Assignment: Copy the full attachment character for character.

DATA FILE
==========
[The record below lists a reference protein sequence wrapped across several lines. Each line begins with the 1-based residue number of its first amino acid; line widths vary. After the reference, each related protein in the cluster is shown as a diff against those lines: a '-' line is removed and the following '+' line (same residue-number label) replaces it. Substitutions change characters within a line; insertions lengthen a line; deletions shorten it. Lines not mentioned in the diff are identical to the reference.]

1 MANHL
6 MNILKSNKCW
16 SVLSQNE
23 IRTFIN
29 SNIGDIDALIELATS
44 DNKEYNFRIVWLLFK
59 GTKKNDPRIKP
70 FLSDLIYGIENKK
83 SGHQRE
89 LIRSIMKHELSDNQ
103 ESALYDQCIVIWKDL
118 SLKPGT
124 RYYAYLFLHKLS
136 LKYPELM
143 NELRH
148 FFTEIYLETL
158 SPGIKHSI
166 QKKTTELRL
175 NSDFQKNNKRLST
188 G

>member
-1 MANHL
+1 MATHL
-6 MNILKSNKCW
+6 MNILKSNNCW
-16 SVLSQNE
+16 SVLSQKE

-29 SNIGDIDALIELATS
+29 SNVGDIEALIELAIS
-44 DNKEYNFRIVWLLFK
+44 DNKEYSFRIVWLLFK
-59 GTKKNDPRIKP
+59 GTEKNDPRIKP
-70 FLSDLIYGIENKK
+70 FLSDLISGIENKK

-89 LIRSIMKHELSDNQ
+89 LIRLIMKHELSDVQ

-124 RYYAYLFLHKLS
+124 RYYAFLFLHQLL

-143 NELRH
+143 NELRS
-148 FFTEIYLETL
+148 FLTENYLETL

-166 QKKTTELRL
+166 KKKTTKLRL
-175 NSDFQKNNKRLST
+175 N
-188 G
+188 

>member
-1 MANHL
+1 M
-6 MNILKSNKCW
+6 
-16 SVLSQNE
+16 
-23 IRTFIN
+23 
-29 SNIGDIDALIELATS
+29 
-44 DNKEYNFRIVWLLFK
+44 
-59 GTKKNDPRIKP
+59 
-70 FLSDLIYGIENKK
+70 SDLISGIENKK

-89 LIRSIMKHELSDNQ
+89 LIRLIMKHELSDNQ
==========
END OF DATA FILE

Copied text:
[The record below lists a reference protein sequence wrapped across several lines. Each line begins with the 1-based residue number of its first amino acid; line widths vary. After the reference, each related protein in the cluster is shown as a diff against those lines: a '-' line is removed and the following '+' line (same residue-number label) replaces it. Substitutions change characters within a line; insertions lengthen a line; deletions shorten it. Lines not mentioned in the diff are identical to the reference.]

1 MANHL
6 MNILKSNKCW
16 SVLSQNE
23 IRTFIN
29 SNIGDIDALIELATS
44 DNKEYNFRIVWLLFK
59 GTKKNDPRIKP
70 FLSDLIYGIENKK
83 SGHQRE
89 LIRSIMKHELSDNQ
103 ESALYDQCIVIWKDL
118 SLKPGT
124 RYYAYLFLHKLS
136 LKYPELM
143 NELRH
148 FFTEIYLETL
158 SPGIKHSI
166 QKKTTELRL
175 NSDFQKNNKRLST
188 G

>member
-1 MANHL
+1 MATHL
-6 MNILKSNKCW
+6 MNILKSNNCW
-16 SVLSQNE
+16 SVLSQKE

-29 SNIGDIDALIELATS
+29 SNVGDIEALIELAIS
-44 DNKEYNFRIVWLLFK
+44 DNKEYSFRIVWLLFK
-59 GTKKNDPRIKP
+59 GTEKNDPRIKP
-70 FLSDLIYGIENKK
+70 FLSDLISGIENKK

-89 LIRSIMKHELSDNQ
+89 LIRLIMKHELSDVQ

-124 RYYAYLFLHKLS
+124 RYYAFLFLHQLL

-143 NELRH
+143 NELRS
-148 FFTEIYLETL
+148 FLTENYLETL

-166 QKKTTELRL
+166 KKKTTKLRL
-175 NSDFQKNNKRLST
+175 N
-188 G
+188 

>member
-1 MANHL
+1 M
-6 MNILKSNKCW
+6 
-16 SVLSQNE
+16 
-23 IRTFIN
+23 
-29 SNIGDIDALIELATS
+29 
-44 DNKEYNFRIVWLLFK
+44 
-59 GTKKNDPRIKP
+59 
-70 FLSDLIYGIENKK
+70 SDLISGIENKK

-89 LIRSIMKHELSDNQ
+89 LIRLIMKHELSDNQ